Ideologues and Bigots.
One of the things that time teaches, if we’re willing to learn, is that human affairs are conducted in a permanent mist of uncertainty and confusion. Such is the complexity of human motivation, the diversity and multiplicity of actors, the unavoidable uncertainty surrounding key psychological, sociological and even material factors and the inherent unpredictability of events, we inevitably operate behind an opaque veil of ignorance.
Except for a relatively small number of genuine experts, such ignorance is compounded by our distance from the issues and personalities involved. Our information is second-hand and frequently distorted by the spin imparted by those responsible for processing the news and analysis. Our own perceptions are heavily skewed by unconscious or poorly understood emotional responses conditioned by our upbringing, our identity, our pervasive modes of cognition and belief systems and by self-interest and social dynamics.
Yet, despite all this, we are compelled to make decisions and form opinions. Most “sensible” people do so with some degree of humility – by that I mean they are aware they may be wrong, that they are willing to learn and to change and that even people with whom one profoundly disagrees may have a point. In the cut and thrust of debate, that realisation may be lost at times, but it is a mark of balance and maturity that sooner rather than later one returns to a measure of humility.
Of course, this can be a recipe for fence-sitting in situations in which such passivity or ambiguity is dangerous or wrong or both. In general, I believe that it important to form, and hold, hard-edged but not immutable opinions. Over the years I have moved from an instinctively leftwing position to a far more centrist and realistic perspective.
It is informed by a belief in the moral values of truth, justice and long-term rationality insofar as humanly possible, but is also conditioned by other beliefs and identities. These include an identification with the broad Jewish community and its history, a secular cosmopolitan predisposition, a somewhat pessimistic view of human nature coupled, at the same time, to a cautiously optimistic belief (or is it hope?) in the possibility of progress. I believe that freedom and democracy is important to all human beings but also in the stabilizing influence of tradition. I have seen that power corrupts and so does powerlessness. I believe that all human beings deserve the dignity of respect unless by their actions they unequivocally forfeit that right. Finally, I believe that we have the duty to fight for our rights and for justice but that extremism and greed will ultimately bring disaster down on the heads of those who go beyond the limits of fairness and a decent respect for other human beings.
All this corncob philosophy brings me to the issue of ideologues and bigots. Clearly, as I have described for myself, none of us come as blank slates to the political arena. But the hodge-podge of broad and often mutually contradictory principles and commonsense the “balanced” person brings to the table, is a far cry from the fixed, obsessive lens through which the true ideologue views the world.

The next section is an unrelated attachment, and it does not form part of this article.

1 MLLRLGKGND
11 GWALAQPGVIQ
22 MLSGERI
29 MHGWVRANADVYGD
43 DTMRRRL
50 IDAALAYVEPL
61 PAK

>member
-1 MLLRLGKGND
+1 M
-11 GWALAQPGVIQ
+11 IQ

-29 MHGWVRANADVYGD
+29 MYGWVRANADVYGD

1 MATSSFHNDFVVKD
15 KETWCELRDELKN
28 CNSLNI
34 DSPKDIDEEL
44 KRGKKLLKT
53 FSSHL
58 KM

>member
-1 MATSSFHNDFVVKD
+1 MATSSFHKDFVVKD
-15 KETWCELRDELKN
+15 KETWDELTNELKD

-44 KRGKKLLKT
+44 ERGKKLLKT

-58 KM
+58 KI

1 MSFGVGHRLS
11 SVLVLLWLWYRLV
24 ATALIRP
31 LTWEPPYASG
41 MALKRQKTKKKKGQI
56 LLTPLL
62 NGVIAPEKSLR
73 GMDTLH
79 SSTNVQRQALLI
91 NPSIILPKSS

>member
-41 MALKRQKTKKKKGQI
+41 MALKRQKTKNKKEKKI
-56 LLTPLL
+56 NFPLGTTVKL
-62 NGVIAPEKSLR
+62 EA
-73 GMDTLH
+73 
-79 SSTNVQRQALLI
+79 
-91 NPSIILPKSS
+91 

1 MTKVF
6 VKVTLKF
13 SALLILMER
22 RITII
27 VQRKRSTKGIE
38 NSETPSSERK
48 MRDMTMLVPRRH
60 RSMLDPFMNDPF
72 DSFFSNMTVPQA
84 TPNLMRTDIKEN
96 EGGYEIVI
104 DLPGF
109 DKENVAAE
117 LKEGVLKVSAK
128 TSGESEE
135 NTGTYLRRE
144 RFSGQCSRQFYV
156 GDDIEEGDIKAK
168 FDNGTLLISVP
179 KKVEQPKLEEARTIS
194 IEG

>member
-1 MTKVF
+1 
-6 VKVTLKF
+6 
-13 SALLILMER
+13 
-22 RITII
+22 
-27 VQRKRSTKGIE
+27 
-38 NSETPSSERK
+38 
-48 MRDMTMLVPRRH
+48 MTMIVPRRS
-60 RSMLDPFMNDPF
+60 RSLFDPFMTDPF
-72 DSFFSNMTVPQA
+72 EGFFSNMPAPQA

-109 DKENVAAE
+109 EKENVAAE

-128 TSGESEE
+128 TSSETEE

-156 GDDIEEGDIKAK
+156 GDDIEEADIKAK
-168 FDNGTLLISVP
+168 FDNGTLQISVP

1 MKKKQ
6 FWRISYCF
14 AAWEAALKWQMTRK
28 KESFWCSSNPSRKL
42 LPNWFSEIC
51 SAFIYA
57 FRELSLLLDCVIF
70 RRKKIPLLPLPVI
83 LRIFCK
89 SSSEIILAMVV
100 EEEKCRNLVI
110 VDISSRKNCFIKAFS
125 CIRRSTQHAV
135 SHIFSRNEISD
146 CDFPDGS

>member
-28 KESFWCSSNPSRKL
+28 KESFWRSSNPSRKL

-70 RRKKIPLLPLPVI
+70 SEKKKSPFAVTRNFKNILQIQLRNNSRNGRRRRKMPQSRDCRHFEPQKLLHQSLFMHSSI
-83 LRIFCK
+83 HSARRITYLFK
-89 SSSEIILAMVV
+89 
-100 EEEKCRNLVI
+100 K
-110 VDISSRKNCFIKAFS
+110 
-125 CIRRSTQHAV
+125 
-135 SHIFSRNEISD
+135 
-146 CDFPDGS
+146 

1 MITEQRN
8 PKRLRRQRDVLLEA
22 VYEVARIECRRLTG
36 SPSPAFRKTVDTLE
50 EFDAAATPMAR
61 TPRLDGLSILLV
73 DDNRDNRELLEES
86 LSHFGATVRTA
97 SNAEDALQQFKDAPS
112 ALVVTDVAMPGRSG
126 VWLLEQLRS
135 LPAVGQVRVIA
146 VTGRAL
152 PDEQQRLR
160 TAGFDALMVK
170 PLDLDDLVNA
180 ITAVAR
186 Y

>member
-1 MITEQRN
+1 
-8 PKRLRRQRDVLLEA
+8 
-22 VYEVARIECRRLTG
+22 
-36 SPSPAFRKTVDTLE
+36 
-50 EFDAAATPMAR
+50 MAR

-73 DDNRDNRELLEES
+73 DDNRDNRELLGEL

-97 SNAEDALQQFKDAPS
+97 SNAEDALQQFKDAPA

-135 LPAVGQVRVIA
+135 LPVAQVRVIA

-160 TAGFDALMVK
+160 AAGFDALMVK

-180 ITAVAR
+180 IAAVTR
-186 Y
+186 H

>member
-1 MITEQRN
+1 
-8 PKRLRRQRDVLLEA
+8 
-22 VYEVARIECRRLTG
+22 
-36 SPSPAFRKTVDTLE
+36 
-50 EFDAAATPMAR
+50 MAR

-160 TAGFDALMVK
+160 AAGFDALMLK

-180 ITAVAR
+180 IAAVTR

Like pornography it is a question of degree and one can make a mistake. But generally one recognises the ideologue by the utter predictability of their responses, their extremism, their compulsion to revile those who differ from them and their total resistance to contrary facts. Of course, the ideologue and the bigot are kissing cousins. By definition almost, the true ideologue is always a bigot since they dismiss any person or viewpoint which deviates slightly from their own. But bigotry, in my lexicon at least, tends to be prejudice without the support of an intellectualised (religious or secular) belief system which the ideologue uses to support their fixed views.
In my experience, such people almost always respond to disagreement with personal abuse. The greater the public posture of moral sanctimony often the greater the degree of private intolerance and rudeness. It’s a kind of statistical law. I had always expected that from the rightwing and was shocked when I encountered it from the left – but no longer.
In my Quote du Jour on Solar Plexus (http://froggyfarm.blogspot.com) I gave some publicity to comments by Ron Kampeas of the JTA because, though I have some reservations, in broad terms he articulated something which we need as a Jewish pro-Zionist community to get to grips with. Please go and read it and my previous post on the above link
In short, I feel that something needs to be said about some “noisy” Zionists who by their words, and sometimes actions, do almost as much to discredit Zionism as the most fanatical of anti-Zionists. There is no reason to believe that miraculously the Jews, alone amongst the peoples of this world, will be free of stupidity, fanaticism and bigotry. But perhaps it is possible to persuade at least some of them to reconsider their behaviour if only to stop providing ammunition to those who would stigmatise a whole people and Israel itself because of the attitudes of some.
As good a starting point as any is the Cairo speech by Obama. It reflects a major policy initiative and represents a decisive step away from the isolationist and confrontational policy of the Bush years. Every word was carefully calculated and, within the bounds of human capability, it accurately reflects the broad policy strategy to be pursued by the Obama government vis-à-vis the Muslim world.
This has been summed up by Bicom in the following terms (shortened by author):